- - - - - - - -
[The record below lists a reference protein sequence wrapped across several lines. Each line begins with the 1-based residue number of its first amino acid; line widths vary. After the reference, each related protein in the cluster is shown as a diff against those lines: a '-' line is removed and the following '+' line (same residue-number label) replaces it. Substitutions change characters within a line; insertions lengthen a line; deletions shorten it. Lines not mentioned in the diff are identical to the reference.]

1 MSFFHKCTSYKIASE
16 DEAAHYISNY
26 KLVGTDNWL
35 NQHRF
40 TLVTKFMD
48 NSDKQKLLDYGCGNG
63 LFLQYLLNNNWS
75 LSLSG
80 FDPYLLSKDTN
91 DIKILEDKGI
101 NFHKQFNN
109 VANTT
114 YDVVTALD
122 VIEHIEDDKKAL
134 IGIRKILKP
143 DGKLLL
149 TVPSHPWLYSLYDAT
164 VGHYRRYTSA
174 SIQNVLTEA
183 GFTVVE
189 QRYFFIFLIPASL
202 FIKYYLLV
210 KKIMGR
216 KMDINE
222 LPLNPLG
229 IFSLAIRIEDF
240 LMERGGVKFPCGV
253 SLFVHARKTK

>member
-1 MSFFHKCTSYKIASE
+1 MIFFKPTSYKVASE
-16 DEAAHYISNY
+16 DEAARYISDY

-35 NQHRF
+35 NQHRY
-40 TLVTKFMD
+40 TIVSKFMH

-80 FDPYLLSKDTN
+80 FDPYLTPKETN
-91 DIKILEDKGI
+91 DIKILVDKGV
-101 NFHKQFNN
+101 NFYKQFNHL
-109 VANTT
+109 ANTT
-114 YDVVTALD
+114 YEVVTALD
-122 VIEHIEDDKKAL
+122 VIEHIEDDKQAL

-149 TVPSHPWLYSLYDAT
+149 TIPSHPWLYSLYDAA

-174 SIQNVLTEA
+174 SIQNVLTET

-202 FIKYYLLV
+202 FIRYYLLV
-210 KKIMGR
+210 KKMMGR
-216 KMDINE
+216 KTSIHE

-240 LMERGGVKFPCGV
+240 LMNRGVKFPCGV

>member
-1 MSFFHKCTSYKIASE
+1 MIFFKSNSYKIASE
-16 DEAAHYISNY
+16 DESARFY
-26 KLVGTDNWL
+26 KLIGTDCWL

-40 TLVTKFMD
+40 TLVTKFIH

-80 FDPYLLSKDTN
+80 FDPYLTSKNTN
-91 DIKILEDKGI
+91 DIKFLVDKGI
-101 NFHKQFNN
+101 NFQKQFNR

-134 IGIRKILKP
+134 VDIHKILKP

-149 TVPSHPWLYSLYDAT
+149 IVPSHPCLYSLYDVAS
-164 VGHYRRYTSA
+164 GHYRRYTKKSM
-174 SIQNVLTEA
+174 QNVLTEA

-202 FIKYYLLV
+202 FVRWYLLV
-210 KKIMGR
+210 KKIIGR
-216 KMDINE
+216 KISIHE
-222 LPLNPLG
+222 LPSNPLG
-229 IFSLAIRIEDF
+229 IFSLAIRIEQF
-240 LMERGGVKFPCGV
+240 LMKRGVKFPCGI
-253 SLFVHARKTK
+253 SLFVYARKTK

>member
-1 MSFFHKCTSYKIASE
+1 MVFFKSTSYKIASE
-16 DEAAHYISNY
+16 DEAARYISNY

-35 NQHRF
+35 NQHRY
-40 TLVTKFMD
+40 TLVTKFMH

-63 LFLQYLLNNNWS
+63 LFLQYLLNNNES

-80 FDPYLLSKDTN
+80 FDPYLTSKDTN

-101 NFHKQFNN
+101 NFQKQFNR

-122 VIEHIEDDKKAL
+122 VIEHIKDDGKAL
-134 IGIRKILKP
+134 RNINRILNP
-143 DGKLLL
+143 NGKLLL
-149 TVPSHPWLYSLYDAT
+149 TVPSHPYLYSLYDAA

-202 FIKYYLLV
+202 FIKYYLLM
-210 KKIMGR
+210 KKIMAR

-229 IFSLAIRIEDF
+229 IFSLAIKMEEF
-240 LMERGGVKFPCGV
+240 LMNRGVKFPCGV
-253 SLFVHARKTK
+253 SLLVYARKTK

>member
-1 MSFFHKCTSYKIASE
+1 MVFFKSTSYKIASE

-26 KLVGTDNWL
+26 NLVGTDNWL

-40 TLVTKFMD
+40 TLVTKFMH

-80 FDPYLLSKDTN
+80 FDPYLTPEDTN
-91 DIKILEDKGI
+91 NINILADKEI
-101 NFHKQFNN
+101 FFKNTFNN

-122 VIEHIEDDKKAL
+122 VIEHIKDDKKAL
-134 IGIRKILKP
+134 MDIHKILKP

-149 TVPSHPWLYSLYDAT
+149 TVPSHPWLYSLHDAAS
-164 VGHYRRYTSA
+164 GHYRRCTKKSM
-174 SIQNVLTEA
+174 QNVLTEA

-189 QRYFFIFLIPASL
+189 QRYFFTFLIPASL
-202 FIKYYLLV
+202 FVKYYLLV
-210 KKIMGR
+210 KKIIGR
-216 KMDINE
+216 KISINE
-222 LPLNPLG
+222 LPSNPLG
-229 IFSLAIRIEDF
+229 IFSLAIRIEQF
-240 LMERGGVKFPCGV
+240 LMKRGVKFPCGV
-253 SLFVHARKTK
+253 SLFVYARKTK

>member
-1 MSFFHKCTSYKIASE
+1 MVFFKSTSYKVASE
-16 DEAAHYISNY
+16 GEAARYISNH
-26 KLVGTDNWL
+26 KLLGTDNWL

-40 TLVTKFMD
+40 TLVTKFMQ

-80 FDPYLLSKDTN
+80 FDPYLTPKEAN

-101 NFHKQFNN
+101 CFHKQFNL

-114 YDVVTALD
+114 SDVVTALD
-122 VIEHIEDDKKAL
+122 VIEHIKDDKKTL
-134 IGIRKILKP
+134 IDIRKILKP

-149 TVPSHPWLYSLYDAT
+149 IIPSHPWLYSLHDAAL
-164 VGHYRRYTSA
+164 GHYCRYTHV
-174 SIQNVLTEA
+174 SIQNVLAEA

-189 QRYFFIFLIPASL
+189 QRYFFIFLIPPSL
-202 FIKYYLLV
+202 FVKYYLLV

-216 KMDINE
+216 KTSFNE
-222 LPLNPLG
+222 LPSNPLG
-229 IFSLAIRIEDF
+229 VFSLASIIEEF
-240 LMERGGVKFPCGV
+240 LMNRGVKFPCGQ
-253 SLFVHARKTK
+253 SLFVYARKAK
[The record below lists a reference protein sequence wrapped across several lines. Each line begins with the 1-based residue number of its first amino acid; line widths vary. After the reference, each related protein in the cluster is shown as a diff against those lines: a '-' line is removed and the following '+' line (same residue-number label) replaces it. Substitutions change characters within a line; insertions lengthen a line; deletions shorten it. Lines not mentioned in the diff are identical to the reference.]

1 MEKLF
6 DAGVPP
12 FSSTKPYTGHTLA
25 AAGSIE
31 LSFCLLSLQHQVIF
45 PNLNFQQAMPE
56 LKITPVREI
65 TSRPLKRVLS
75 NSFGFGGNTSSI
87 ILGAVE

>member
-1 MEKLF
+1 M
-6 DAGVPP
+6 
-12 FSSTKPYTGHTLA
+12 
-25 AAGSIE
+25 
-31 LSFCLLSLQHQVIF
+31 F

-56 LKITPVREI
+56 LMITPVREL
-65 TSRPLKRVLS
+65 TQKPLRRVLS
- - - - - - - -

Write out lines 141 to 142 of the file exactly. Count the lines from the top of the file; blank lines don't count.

+80 FDPYLTPEDTN
-91 DIKILEDKGI